A typical cell contains much more DNA in its mitochondria than in its nucleus, and so it’s much easier to extract usable amounts of mitochondrial DNA from hair than nuclear DNA. (The downside is that mDNA is much less variable than is nDNA, and so it’s much less useful for distinguishing between individuals.) In 1996, Paul Ware of Tennessee was convicted of rape and murder based on analysis of mitochondrial DNA extracted from a single hair found in the victim’s throat. The mDNA of the hair matched Ware’s mDNA, and that was considered sufficient evidence to convict him.

One of the reasons that it’s possible to do studies like these is because hair is extremely long-lasting. The stuff decays far more slowly than do virtually any other body tissues, and under some conditions hair outlasts even bone.

Aging, Hair Loss, and Pathology:
As we age, production of pigment by cells in the hair follicle decreases and the hair lightens, eventually becoming gray or white. Hair is white if it’s unpigmented and it contains air bubbles in the medulla.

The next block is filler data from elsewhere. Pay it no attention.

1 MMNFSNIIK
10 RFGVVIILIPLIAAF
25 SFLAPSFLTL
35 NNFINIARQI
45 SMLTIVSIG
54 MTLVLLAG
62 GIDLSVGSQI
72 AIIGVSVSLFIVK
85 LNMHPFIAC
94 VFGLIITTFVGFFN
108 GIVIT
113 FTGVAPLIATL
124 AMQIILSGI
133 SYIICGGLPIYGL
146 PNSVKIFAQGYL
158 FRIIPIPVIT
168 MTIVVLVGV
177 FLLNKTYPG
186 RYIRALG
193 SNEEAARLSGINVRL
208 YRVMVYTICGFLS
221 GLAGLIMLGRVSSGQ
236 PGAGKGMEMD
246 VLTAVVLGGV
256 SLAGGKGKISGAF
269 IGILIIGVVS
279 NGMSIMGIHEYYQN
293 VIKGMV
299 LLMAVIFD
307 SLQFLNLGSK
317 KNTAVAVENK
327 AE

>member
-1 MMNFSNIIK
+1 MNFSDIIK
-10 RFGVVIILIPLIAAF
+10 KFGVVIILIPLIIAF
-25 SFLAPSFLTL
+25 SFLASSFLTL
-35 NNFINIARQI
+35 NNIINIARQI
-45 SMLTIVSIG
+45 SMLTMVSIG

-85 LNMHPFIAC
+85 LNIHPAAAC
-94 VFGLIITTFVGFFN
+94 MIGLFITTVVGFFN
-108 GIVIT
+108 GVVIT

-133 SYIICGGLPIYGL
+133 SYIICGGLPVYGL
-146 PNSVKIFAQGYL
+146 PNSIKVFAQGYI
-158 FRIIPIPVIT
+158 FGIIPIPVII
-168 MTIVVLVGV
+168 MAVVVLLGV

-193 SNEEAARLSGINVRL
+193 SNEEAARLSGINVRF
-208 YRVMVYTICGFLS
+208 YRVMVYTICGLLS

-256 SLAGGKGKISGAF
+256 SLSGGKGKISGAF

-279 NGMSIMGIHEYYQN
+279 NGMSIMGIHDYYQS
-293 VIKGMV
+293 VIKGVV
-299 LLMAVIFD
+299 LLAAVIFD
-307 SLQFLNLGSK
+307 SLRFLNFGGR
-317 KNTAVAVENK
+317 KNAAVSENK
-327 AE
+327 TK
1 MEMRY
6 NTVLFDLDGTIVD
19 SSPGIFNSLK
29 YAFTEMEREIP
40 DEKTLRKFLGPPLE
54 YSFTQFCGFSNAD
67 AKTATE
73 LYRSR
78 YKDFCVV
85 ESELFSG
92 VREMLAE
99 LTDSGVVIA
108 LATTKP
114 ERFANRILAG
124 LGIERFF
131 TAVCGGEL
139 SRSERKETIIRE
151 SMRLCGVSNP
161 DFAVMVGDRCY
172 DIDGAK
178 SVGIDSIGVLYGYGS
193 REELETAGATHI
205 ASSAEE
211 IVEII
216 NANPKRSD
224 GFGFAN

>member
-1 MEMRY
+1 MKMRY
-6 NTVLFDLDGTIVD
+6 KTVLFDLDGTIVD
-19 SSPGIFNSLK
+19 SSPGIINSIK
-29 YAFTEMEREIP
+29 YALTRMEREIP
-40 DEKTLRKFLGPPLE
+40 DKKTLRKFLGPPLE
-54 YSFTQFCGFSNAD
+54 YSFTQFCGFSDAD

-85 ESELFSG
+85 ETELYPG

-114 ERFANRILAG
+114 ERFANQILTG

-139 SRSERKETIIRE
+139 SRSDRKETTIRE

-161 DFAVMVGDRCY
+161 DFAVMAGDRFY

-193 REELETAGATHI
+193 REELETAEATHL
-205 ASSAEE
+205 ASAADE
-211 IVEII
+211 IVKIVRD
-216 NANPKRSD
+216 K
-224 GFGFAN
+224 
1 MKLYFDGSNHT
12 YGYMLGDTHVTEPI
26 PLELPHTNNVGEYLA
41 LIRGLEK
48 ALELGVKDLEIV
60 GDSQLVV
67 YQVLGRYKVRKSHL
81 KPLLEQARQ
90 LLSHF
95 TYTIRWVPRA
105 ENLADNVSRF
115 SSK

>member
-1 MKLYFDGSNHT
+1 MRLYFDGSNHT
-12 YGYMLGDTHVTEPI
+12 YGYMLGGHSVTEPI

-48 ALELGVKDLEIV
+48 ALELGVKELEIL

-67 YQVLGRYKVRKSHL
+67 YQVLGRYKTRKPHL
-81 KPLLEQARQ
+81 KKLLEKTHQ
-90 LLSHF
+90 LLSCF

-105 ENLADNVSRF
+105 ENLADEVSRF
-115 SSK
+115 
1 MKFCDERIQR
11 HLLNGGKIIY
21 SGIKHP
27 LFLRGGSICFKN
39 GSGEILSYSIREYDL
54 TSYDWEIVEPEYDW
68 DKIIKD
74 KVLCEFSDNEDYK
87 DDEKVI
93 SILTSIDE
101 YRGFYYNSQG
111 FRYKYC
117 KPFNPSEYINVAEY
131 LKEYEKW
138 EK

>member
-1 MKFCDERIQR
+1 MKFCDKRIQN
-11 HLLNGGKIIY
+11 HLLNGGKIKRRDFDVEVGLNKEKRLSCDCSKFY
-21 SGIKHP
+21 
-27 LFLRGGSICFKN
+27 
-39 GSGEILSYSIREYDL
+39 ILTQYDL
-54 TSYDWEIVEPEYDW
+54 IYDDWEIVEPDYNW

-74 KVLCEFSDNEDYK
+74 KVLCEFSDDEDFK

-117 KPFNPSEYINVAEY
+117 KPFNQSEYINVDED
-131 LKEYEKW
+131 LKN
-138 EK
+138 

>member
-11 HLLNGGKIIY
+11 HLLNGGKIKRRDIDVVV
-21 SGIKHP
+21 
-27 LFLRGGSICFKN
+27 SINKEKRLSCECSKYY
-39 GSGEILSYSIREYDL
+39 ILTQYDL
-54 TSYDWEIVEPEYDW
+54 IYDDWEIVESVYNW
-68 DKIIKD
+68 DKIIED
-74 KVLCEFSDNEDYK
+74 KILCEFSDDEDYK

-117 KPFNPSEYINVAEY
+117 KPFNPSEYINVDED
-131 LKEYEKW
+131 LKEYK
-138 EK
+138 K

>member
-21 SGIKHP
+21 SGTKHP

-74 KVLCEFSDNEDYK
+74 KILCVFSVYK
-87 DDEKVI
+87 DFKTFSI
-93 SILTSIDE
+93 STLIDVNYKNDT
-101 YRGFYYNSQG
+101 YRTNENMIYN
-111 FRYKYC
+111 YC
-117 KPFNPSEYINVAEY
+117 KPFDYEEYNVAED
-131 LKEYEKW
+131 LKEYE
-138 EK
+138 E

The average person loses about 50 hairs from his or her head per day, though there are various conditions that can increase that rate substantially. In males, changes in sex hormone levels with age can cause a shift from terminal hair production to vellus hair production, resulting in male pattern baldness. (It can also affect women, but that’s much rarer.)

Radiation or chemicals used to treat cancer often cause temporary hair loss. This is because anti-cancer treatments typically target all rapidly-dividing cells, not just cancerous cells. Since cells in the hair follicle grow and divide quite rapidly, they’re killed by anti-cancer treatments, just as are cancer cells. (This is also true of the rapidly-dividing cells lining the stomach and intestine, which is one reason why so many anti-cancer therapies cause digestive problems and drastic weight loss.)

Stress, vitamin A overdose, high fever, and hormonal changes during pregnancy are all factors that can cause hair loss. Many people who go on diets to lose weight can also find themselves losing hair if they don’t balance their nutrient intake carefully; dieting can cause drops in levels of iron, zinc, magnesium, and vitamins D, B, and A. Insufficient levels of any of these nutrients can cause hair loss.